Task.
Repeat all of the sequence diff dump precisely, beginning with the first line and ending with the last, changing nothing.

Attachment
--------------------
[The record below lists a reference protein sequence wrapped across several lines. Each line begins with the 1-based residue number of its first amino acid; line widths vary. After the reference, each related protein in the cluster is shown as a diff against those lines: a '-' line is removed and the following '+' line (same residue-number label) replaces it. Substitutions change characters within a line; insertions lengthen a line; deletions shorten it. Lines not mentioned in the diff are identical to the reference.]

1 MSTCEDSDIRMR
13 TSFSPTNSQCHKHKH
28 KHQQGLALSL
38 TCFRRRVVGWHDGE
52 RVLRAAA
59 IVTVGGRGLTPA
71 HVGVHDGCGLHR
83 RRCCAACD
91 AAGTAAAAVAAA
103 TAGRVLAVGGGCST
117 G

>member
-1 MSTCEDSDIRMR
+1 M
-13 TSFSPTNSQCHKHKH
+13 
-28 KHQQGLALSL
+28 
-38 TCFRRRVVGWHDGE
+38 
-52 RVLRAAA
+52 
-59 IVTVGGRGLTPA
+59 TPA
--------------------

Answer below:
[The record below lists a reference protein sequence wrapped across several lines. Each line begins with the 1-based residue number of its first amino acid; line widths vary. After the reference, each related protein in the cluster is shown as a diff against those lines: a '-' line is removed and the following '+' line (same residue-number label) replaces it. Substitutions change characters within a line; insertions lengthen a line; deletions shorten it. Lines not mentioned in the diff are identical to the reference.]

1 MSTCEDSDIRMR
13 TSFSPTNSQCHKHKH
28 KHQQGLALSL
38 TCFRRRVVGWHDGE
52 RVLRAAA
59 IVTVGGRGLTPA
71 HVGVHDGCGLHR
83 RRCCAACD
91 AAGTAAAAVAAA
103 TAGRVLAVGGGCST
117 G

>member
-1 MSTCEDSDIRMR
+1 M
-13 TSFSPTNSQCHKHKH
+13 
-28 KHQQGLALSL
+28 
-38 TCFRRRVVGWHDGE
+38 
-52 RVLRAAA
+52 
-59 IVTVGGRGLTPA
+59 TPA